The young Johns Hopkins researcher set out to settle the lymphatic argument by studying pig embryos as small as 23mm in length. Combining the painstaking techniques of injecting the microscopic vessels with dye or ink and reconstructing the three-dimensional system from two-dimensional cross sections, Sabin demonstrated that lymphatics did in fact arise from veins by sprouts of endothelium (the layer of cells lining the vessels). Furthermore, these sprouts connected with each other as they grew outward, so the lymphatic system eventually developed entirely from existing vessels. In addition, she demonstrated that the peripheral ends (those ends furthest away from the center of the body) of the lymphatic vessels were closed and, contrary to the prevailing opinion, were neither open to tissue spaces nor derived from them. Even after her results were confirmed by others they remained controversial. Nevertheless, Sabin firmly defended her work in her book The Origin and Development of the Lymphatic System.
Sabin's first papers on the lymphatics won the 1903 prize of the Naples Table Association, an organization that maintained a research position for women at the Zoological Station in Naples, Italy. The prize was awarded to women who produced the best scientific thesis based on independent laboratory research.
Back at Hopkins from her year abroad, she continued her work in anatomy and became an associate professor of anatomy in 1905. Her work on lymphatics led her to studies of the development of blood vessels and blood cells. In 1917 she was appointed professor of histology, the first woman to be awarded full professorship at the medical school. During this period of her life, she enjoyed frequent trips to Europe to conduct research in major German university laboratories.
After returning to the United States from one of her trips abroad, she developed methods of staining living cells, enabling her to differentiate between various cells that had previously been indistinguishable. She also used the newly devised "hanging drop" technique to observe living cells in liquid preparations under the microscope. With these techniques she studied the development of blood vessels and blood cells in developing organisms—once she stayed up all night to watch the "birth" of the bloodstream in a developing chick embryo. Her diligent observation enabled her to witness the formation of blood vessels as well as the formation of stem cells from which all other red and white blood cells arose. During these observations, she also witnessed the heart make its first beat.
Sabin's technical expertise in the laboratory permitted her to distinguish between various blood cell types. She was particularly interested in white blood cells called monocytes, which attacked infectious bacteria, such as Mycobacterium tuberculosis, the organism that causes tuberculosis. Although this organism was discovered by the German microbiologist Robert Koch during the previous century, the disease was still a dreaded health menace in the early twentieth century. The National Tuberculosis Association acknowledged the importance of Sabin's research of the body's immune response to the tuberculosis organism by awarding her a grant to support her work in 1924.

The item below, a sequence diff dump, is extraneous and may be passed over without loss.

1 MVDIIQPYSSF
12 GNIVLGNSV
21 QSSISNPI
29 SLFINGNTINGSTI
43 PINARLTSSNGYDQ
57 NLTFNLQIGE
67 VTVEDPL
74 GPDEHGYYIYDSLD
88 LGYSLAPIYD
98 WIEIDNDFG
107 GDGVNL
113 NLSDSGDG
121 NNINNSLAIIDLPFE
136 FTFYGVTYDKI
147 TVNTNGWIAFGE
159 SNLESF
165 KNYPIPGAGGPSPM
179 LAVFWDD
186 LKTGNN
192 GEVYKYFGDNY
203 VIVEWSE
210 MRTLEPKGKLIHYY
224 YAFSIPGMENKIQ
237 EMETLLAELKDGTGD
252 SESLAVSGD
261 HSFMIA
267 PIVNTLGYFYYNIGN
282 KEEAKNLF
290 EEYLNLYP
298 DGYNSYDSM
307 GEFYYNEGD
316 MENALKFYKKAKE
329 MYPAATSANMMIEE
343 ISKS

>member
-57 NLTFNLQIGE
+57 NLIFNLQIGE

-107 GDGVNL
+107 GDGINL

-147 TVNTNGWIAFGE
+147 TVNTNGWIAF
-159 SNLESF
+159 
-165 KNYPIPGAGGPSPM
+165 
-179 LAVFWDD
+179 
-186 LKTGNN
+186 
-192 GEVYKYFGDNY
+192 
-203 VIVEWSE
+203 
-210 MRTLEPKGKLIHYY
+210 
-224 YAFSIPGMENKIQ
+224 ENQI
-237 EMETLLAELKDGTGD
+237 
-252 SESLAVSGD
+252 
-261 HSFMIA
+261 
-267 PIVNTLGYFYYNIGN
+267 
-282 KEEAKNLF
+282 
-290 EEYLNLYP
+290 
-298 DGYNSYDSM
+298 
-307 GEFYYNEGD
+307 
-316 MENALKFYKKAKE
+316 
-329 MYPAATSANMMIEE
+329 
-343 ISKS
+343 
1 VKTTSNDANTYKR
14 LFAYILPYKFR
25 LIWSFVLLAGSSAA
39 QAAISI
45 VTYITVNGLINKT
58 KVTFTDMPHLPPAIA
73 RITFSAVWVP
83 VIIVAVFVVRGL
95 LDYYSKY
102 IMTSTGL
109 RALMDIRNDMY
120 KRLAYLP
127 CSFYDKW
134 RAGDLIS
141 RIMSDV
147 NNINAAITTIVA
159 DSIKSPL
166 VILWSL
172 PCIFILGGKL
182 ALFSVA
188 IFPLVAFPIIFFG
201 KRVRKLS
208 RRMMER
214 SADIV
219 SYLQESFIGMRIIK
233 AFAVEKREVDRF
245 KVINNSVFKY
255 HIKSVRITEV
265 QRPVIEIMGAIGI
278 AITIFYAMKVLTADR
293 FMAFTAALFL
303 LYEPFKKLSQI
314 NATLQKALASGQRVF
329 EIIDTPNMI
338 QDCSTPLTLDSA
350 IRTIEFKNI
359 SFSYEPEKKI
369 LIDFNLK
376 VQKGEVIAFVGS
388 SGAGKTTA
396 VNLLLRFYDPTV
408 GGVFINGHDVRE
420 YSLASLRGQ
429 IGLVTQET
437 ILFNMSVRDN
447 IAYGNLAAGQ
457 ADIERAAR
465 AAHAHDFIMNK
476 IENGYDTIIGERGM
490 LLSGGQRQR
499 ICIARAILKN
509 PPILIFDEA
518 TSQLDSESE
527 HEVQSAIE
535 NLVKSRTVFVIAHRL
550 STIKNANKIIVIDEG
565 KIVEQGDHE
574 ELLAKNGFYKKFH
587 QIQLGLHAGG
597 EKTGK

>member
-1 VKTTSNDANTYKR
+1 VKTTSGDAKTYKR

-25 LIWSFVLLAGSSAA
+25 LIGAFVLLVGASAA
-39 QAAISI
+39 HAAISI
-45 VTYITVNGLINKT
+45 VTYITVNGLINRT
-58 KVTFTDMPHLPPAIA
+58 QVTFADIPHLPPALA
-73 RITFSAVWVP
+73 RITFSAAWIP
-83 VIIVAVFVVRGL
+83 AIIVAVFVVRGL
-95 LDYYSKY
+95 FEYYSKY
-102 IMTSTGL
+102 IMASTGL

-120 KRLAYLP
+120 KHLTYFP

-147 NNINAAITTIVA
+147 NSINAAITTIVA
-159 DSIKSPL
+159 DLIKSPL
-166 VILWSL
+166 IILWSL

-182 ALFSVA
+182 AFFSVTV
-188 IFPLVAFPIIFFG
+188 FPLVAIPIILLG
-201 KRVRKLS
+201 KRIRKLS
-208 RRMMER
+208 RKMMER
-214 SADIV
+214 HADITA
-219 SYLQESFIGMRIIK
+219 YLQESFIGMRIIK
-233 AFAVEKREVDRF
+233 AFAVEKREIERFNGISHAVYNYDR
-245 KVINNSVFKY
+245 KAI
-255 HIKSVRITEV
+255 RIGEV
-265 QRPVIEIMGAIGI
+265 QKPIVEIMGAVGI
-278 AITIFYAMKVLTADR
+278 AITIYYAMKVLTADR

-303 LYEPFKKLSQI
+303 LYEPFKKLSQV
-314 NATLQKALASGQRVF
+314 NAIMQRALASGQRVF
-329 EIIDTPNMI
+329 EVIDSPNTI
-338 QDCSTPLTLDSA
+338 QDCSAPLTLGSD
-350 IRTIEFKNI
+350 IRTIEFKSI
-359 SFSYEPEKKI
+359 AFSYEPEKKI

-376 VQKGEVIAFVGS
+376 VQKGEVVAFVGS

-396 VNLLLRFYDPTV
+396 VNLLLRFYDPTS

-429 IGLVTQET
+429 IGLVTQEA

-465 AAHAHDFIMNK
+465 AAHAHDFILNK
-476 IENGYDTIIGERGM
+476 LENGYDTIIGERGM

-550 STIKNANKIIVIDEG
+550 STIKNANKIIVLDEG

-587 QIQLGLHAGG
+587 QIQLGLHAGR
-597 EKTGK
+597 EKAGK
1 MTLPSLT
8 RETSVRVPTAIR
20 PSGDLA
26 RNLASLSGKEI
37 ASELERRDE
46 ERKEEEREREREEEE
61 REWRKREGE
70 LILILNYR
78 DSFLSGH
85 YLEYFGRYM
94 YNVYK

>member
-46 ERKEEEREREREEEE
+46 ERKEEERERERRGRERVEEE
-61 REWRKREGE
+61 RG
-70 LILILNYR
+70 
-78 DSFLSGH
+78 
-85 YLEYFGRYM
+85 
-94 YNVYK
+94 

In that same year, she was elected president of the American Association of Anatomists, and the following year Sabin became the first woman elected to membership in the National Academy of Sciences. These honors followed her 1921 speech to American women scientists at Carnegie Hall during a reception for Nobel Prize-winning physicist Marie Curie, an event that signified Sabin's recognized importance in the world of science.
Although her research garnered many honors, Sabin continued to relish her role as a professor at Johns Hopkins. The classes she taught in the department of anatomy enabled her to influence many first-year students—a significant number of whom participated in her research over the years. She also encouraged close teacher-student relationships and frequently hosted gatherings at her home for them.
One of her most cherished causes was the advancement of equal rights for women in education, employment, and society in general. Sabin considered herself equal to her male colleagues and frequently voiced her support for educational opportunities for women in the speeches she made upon receiving awards and honorary degrees. Her civic-mindedness extended to the political arena where she was an active suffragist and contributor to the Maryland Suffrage News in the 1920s.
Sabin's career at Johns Hopkins drew to a close in 1925, eight years after the death of her close friend and mentor Franklin Mall. She had been passed over for the position of professor of anatomy and head of the department, which was given to one of her former students. Thus, she stepped down from her position as professor of histology and left Baltimore.